Interview with WWE Superstar Cody Rhodes

WWE Extreme Rules Preview

Interview by Bill Jones – Images courtesy of WWE

Cody Runnels, better known by his ring name Cody Rhodes, is the son of WWE Hall of Famer Dusty Rhodes, a fact he played into with the multi-generational stable The Legacy. Cody Rhodes cut his teeth in the WWE in tag team competition with Ted DiBiase, but in recent years, Rhodes has made a name for himself as a singles competitor poised to be a main eventer. He has had great feuds and even better matches with the likes of Rey Mysterio, Randy Orton and Booker T. But his current feud sees him up against the 7-foot 441-pound Big Show, upholding the time-honored pro wrestling tradition of fighting a giant, in this case a giant who beat him Sunday, April 1, for the Intercontinental Championship at WrestleMania.

Rhodes will get his rematch Sunday, April 29, at the Extreme Rules pay per view, held at the Allstate Arena in Rosemont, Ill. (Chicago). Rhodes was kind enough to take 15 minutes out of his busy travel schedule Thursday, April 26, to chat on the phone about the upcoming show and his career, delving into his mask, video games, his father, Chicago, twitter, the return of Attitude Era Superstars, dream matches, mystery stipulations and, of course, the Big Show.

So, obviously you’re feuding with the Big Show right now, and I’ve got to say I absolutely loved the build to WrestleMania you guys had, in which you brought up some of the Big Show’s ‘highlights.’  Where did that idea come from?
I think the whole thing goes back to this promo on Smackdown where I called him ‘The Reverse Undertaker.’ It made such a buzz amongst the backstage area that that’s the direction we wanted to go with. I was really happy I got to say that line that led us to Mania, and I enjoyed all the less-than-stellar moments I got to provide for people.

Well, the mask you were wearing for awhile seemed to just come from a real-life broken nose you suffered and turned into this bigger thing. Do a lot of these ideas just sort of pop up like that and you run with them, or are things a little more planned than that, in general?
I think it’s about running with things. Daniel Bryan is a great example – Yes! Yes! Yes! It’s about running with things. Our fans aren’t black and white, in terms of who they’re supposed to cheer for, who they’re not supposed to cheer for. It’s a very gray world. Things pop up and you can really run with them.

And I guess with that, do you have a lot of input into your own character and ability to run with these ideas, or is it more on the creative team, or is there a balance?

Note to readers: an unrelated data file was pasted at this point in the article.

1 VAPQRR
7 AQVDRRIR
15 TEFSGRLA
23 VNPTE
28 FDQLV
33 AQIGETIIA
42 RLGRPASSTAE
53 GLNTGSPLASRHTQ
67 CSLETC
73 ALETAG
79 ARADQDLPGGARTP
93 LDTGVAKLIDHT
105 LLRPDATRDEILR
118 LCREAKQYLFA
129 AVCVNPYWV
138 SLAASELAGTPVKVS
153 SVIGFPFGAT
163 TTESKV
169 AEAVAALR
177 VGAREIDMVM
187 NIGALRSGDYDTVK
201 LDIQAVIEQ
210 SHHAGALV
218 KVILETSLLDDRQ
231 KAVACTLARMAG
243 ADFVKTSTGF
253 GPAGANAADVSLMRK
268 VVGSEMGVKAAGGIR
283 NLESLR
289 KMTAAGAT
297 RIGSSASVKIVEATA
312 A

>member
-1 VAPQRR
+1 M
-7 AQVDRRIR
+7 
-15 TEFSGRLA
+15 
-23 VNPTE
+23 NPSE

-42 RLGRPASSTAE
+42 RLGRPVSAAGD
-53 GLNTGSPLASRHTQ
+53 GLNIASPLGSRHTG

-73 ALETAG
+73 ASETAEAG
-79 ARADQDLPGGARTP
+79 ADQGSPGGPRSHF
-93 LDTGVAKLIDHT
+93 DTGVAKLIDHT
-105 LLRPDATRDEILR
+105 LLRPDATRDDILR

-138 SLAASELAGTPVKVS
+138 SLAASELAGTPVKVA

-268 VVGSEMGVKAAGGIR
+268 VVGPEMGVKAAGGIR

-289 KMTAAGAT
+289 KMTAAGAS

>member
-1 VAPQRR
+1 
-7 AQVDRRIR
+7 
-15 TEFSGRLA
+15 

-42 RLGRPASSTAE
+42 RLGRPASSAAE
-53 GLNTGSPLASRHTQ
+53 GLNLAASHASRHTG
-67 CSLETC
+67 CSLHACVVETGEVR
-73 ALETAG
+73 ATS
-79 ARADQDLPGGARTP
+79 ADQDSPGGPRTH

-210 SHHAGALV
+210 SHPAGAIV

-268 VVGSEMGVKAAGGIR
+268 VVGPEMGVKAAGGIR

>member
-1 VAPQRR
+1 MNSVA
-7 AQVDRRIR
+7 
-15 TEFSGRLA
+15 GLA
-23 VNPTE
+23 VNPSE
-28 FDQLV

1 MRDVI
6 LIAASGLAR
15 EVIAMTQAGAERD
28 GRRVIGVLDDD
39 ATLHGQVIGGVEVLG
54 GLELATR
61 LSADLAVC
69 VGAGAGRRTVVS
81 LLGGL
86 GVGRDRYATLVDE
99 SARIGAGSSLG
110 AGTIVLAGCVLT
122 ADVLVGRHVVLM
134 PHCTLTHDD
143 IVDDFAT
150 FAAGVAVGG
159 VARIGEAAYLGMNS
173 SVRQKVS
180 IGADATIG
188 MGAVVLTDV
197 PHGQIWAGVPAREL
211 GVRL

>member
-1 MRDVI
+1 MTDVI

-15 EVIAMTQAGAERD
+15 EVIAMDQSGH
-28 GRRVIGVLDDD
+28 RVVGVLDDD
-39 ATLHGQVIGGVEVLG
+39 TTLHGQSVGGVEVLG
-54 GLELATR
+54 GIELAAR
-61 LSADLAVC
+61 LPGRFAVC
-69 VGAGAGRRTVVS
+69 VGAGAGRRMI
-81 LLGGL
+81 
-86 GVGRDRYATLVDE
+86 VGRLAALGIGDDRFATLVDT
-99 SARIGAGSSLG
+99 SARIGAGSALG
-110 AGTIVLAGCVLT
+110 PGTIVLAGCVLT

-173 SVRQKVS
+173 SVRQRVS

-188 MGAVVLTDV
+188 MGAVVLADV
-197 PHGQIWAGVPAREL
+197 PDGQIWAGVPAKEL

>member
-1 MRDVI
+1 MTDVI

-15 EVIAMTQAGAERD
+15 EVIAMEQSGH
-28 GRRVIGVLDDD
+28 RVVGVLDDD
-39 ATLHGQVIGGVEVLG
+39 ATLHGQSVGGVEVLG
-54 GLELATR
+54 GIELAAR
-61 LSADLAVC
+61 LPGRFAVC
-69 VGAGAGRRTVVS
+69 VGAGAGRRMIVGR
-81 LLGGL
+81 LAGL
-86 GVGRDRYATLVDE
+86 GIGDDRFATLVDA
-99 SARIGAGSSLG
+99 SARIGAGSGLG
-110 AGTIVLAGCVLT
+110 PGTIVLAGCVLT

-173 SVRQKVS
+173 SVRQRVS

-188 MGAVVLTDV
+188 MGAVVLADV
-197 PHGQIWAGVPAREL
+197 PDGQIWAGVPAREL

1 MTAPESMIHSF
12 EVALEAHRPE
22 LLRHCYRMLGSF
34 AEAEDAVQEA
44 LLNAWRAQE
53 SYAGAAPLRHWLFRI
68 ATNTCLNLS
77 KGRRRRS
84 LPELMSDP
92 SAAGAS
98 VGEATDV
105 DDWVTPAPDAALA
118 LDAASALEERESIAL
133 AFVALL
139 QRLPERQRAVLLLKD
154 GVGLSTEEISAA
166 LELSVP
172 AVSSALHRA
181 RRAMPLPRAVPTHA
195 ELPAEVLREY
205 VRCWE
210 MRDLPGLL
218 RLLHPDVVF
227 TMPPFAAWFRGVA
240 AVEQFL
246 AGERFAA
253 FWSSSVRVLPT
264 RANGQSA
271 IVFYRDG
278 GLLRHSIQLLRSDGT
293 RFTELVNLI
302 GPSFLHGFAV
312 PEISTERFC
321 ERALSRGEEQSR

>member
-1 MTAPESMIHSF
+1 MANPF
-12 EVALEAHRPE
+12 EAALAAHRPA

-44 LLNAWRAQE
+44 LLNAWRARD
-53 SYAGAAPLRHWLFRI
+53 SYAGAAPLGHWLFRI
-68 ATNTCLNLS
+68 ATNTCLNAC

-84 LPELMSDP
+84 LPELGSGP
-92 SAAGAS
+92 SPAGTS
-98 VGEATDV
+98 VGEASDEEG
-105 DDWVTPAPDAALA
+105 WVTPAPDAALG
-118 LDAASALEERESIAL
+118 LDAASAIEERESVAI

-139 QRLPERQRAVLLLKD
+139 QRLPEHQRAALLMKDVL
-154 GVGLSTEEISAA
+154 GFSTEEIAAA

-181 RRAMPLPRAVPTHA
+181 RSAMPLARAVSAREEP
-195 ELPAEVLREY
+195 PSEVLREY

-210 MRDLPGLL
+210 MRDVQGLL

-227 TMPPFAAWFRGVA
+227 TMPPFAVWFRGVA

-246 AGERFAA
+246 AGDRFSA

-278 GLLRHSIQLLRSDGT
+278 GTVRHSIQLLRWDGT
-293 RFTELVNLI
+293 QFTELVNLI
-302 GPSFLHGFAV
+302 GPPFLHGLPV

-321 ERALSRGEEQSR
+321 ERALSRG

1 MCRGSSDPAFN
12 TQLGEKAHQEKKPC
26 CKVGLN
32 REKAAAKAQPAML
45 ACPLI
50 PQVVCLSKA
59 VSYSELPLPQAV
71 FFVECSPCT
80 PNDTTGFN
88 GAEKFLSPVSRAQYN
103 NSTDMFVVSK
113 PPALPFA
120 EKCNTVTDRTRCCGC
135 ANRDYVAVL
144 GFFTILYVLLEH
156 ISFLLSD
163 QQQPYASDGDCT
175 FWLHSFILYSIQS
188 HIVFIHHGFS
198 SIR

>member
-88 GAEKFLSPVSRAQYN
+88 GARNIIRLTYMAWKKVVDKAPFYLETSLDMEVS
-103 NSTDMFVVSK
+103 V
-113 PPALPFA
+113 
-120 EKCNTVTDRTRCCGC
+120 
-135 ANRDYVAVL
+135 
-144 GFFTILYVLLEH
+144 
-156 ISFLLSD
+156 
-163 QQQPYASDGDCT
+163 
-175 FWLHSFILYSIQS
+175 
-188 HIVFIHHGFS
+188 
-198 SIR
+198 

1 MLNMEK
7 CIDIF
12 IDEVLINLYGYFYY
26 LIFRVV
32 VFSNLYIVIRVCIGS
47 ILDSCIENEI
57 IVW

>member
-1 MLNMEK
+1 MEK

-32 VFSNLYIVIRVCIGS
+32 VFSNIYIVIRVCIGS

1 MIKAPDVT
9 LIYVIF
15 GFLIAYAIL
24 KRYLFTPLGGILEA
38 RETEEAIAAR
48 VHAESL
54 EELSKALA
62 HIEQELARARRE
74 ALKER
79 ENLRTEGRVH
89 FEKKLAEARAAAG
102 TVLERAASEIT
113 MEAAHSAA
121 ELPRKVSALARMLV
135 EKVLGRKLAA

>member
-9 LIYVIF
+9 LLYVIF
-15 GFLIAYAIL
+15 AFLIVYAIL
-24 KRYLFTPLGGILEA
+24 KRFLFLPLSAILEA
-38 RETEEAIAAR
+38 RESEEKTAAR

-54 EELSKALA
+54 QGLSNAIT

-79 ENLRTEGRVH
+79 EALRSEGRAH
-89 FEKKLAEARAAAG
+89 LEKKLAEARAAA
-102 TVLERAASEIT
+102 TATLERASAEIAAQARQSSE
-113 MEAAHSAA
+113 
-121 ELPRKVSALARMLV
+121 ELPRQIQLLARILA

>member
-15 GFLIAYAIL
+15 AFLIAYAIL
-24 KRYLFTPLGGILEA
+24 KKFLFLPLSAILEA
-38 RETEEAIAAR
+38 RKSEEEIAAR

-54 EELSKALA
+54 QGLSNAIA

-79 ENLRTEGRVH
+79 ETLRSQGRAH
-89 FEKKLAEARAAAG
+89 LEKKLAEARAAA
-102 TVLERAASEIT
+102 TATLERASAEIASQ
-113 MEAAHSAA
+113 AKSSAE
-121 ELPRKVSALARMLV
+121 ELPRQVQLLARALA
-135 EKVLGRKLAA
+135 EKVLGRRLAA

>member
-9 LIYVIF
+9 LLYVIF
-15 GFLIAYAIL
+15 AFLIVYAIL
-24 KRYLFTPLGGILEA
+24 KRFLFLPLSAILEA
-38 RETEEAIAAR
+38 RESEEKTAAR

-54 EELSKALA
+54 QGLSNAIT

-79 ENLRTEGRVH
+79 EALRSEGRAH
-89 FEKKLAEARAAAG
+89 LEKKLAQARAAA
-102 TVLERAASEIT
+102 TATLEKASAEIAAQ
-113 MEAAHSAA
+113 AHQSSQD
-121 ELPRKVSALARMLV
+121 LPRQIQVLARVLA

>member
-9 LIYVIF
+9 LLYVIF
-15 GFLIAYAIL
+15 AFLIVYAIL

For me, this might sound silly, but so much of what I do is not a character. Much of what I do – Cody Rhodes and Cody Runnels are very closely entwined. I, personally, have a lot of control or at least I’m very hands on with what I do, from a small segment to a 20-minute match on Smackdown or Raw.

Saying a lot of this persona is actually you, how do you explain that when you look at something like the narcissist thing you were going with for awhile? Did you really consider yourself the best looking guy in WWE?
You know, it’s funny. When I was proclaiming that I was ‘Dashing’ versus the time I was wearing the mask, I actually was more comfortable when I had the mask on. And it was more of a ‘Phantom of the Opera’-like setting versus the time when I was telling people how handsome I was, how unattractive they were and how they could change their lives with the tips I was providing. It was very difficult. As vain as I might be, if I’m at all confident, I would not near that confidence. That was a whole other level. That was a challenge more than the mask was.

So why did you ultimately get rid of the mask? Was it hard to work in, in any way?
No. No. First time I wrestled without the mask, it was overseas. I felt like Master Chief taking off his helmet. My face was all white. It really was. It was untanned. And it was weird, because it was just a clear, see-through mask, but it was a lot more than that to me. It was just time to move on. The characters in the WWE, as ridiculous as some may seem – and the one with me in the mask was ridiculous – it got me closer to being myself on TV. It was time to be a little bit more myself.

You brought up Master Chief, and I think fans have noticed a few references here and there. I think you had the Triforce on your boots at one point. Are you really into the gaming and comics world?
I’m into, I hate the term, but I guess I’m big into pop culture. I grew up in that generation that loves video games, and that if you talk to anyone who’s from 23 to 35 and you talk about Zelda, they’re going to know exactly what you’re talking about, whether they played it just once or played every game ever. …

Do you play the WWE games at all, or is that kind of weird for you when you actually get in the ring and do those things?
It is weird.  … THQ does a great job of getting our movement. Sometimes you’ll see something and be like, ‘Well, I don’t do that.’ Then you’ll see something … and it’s exactly how you do it. And they’ve stolen that from real footage or a mold that’s on my chest. That stuff, that’s where it gets a little weird. Also, some of the moves they do in WWE 12 and in the past Smackdown vs. Raw are highly – it’s not impossible, [but] it makes you feel a little bad that my video game character can do way cooler stuff than I can.

Going back to your feud with the Big Show – What’s it like wrestling a guy like that? Obviously, he’s huge. Do you have to adapt your style a lot when you get in the ring with him?
Yeah, I’ve had to adapt my style completely, which has been a challenge. I knew entering that getting in the ring with someone like the Big Show is going to be different from getting in the ring with somebody like Randy Orton of Kofi Kingston. It has been, honestly, of all the things I’ve done in my career, this match with the Big Show coming up at Extreme Rules and the match we had at WrestleMania have been the biggest challenges for me. Wrestling a giant, in the history of WWE or pro wrestling or sports entertainment, has always been difficult. Hulk Hogan – it was difficult for him. And it’s been difficult for countless other superstars and guys who have been in there. For me, regardless of how I feel about him, because I genuinely hate the Big Show, I have the utmost respect for – he is ridiculously athletic for his size, ridiculously. Khali is a giant who if you get so close to him he’ll swat you down, but there are some weaknesses you can take advantage of. Big Show doesn’t have any weaknesses.